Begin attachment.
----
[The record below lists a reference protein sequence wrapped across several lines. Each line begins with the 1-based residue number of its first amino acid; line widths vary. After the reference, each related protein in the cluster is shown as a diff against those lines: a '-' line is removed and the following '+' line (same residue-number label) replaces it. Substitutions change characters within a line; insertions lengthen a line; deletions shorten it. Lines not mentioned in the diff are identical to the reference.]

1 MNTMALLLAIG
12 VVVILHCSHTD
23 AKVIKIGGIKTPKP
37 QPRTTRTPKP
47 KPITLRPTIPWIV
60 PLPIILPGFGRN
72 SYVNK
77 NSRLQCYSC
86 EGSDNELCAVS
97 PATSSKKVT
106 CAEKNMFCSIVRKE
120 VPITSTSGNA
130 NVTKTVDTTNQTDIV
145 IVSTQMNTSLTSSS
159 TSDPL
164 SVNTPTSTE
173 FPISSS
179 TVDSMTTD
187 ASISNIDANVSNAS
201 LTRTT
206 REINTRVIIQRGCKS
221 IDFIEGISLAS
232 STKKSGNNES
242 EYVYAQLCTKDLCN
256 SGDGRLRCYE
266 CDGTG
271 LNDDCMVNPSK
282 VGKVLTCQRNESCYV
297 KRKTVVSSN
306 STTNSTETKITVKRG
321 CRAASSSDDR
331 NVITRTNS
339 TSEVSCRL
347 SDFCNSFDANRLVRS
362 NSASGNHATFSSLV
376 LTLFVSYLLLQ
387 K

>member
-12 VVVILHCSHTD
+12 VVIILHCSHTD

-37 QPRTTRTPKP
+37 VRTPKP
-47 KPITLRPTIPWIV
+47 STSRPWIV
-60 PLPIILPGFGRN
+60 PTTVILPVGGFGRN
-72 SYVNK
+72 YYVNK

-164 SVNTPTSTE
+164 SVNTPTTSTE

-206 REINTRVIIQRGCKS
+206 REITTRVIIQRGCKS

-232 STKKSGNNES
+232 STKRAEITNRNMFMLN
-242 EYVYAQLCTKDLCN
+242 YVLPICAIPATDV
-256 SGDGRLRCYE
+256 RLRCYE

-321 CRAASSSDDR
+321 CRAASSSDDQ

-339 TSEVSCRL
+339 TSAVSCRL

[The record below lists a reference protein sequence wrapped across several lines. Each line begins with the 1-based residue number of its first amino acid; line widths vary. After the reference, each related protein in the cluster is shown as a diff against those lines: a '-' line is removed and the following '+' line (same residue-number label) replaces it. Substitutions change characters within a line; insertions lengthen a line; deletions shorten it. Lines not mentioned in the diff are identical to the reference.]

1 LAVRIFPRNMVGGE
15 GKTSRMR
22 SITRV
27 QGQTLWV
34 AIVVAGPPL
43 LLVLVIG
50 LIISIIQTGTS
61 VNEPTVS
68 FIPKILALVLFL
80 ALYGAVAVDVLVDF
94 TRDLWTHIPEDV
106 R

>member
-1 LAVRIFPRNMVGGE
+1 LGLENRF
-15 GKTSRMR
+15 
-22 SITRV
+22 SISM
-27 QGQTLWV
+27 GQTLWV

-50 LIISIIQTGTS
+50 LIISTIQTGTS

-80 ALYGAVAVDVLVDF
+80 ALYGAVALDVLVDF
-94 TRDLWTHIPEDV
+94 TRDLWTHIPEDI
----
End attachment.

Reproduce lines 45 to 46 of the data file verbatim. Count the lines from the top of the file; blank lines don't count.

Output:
+47 STSRPWIV
-60 PLPIILPGFGRN